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Friday, September 22, 2017

As the Fed plans to unravel its monstrous $4.5 trillion on the books, the era of “cheap money” is now apparently on the wane. At the same time, we continue onward through a nearly unprecedented stock market rally over the past 8 3/4 years. Though things seem to cost more — think ballgame tickets, for example — main inflation metrics have not had their wires tripped yet; we see mostly stagnant wage growth in our strong domestic labor market, and real estate prices have only grown more expensive in choice locations around the U.S.

There are serious, but still relatively vague, threats on the horizon: nuclear war scenarios with North Korea, natural disasters occurring that climatologists predicted would have resulted from global climate change, failed states in the Western hemisphere like Venezuela warning of political contagion and a still-hovering investigation about Russia meddling in the U.S. election last year all qualify under this heading. Any one of these things could upend markets in untold ways, but none are considered imminent — and may turn out to be nothing at all.

But when we see alarm bells ringing from respected economists like Yale’s Robert Shiller (founder of the Case-Shiller Index on U.S. housing prices), who said yesterday that “the U.S. stock market looks a lot like at did at the peak before all 13 previous price collapses,” investors may look at this as another brick in a new wall of worry. (Shiller defines a bear market as a 20% drop in prices, but does not issue a firm timeline for this drop.)

Shiller’s own cyclically adjusted price-to-earnings (CAPE) ratio — found by dividing “real” (adjusted for inflation) market value by a 10-year earnings average — is far beyond the highest levels seen going all the way back to 1881. The second-highest CAPE ratio for the index was during the tech bubble at the turn of the century; third place was directly prior to the Black Monday crash of 1929.

This said, Shiller does not point to specific avenues that look to take the market down directly by 20% or more, only that he states “it does amount to a stark warnings against complacency.” And with the Fed now beginning to turn the screws on monetary policy, signaling a new era of “non-complacency” by Chairwoman Yellen and company, perhaps this affords us a clear look at the horizon ahead of us.

And if Shiller won’t name-call specific threats to the market near-term, allow me: Much of what the run-up in stock prices has amounted to thus far is expectation of huge windfall gains from corporate tax reform, which would cut the current 38% nominal rate to something near 15%. This would also help repatriate corporations whose headquarters currently reside overseas, helping bring more revenues to the domestic economy. It won’t necessarily create a deluge of new jobs — companies will only hire when they see the explicit need to compete — but it will be great for shareholders of these companies. Meaning Wall Street stands to win big, and the “Trump Effect” has been largely attributed to this occurring, and sooner rather than later.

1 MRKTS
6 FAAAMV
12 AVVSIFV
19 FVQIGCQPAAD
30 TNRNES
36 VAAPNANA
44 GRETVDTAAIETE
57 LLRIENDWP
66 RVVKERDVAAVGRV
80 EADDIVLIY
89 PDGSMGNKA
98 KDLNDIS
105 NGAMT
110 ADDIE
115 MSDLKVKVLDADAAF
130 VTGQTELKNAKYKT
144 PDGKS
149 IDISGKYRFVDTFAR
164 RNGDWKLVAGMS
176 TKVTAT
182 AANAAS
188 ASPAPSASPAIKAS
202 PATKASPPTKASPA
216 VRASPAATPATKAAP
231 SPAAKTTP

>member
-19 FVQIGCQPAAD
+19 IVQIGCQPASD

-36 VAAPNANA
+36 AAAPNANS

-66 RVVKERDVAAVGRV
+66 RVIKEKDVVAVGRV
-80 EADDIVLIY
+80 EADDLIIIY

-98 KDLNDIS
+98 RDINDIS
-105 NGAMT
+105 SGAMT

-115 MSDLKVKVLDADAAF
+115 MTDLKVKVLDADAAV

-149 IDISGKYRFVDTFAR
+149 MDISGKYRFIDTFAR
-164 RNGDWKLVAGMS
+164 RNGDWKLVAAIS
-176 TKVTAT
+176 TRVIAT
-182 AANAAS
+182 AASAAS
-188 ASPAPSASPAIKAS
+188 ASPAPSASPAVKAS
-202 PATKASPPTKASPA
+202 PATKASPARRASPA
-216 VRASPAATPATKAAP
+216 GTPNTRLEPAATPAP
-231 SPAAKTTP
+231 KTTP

But what if it doesn’t happen? What if reconciliation on healthcare reform — designed to remove a cool $1 trillion from the books currently earmarked for Obamacare spending — does not pass by September 30? Well, that would create a different tax reform scenario — one that includes the other side of the congressional aisle, and common knowledge is that Democrats do not want to simply give giant cash handouts to corporations.

Further, should there be some real damage caused by Special Prosecutor Robert Mueller’s investigation into Russian involvement with the Trump campaign (and administration), this could sidetrack plans of corporate tax restructuring for the medium-term as well, depending on how far the indictments (if there are any) reach. Restructuring an entire new White House and perhaps sections of Congress — with midterm elections coming up in 2018, no less — would clearly send plenty of question marks surging directly into the stock market until the smoke cleared, which could take months. Or years.

In short, concerns about the resiliency to today’s bull market ought to be taken seriously. There are plenty of issues with the capacity to upend the apple cart. Those who choose to ignore them all in a fever of near-term upswell of asset value may be the first to feel the pain if and when a new downturn does take place.

Mark Vickery
Senior Editor

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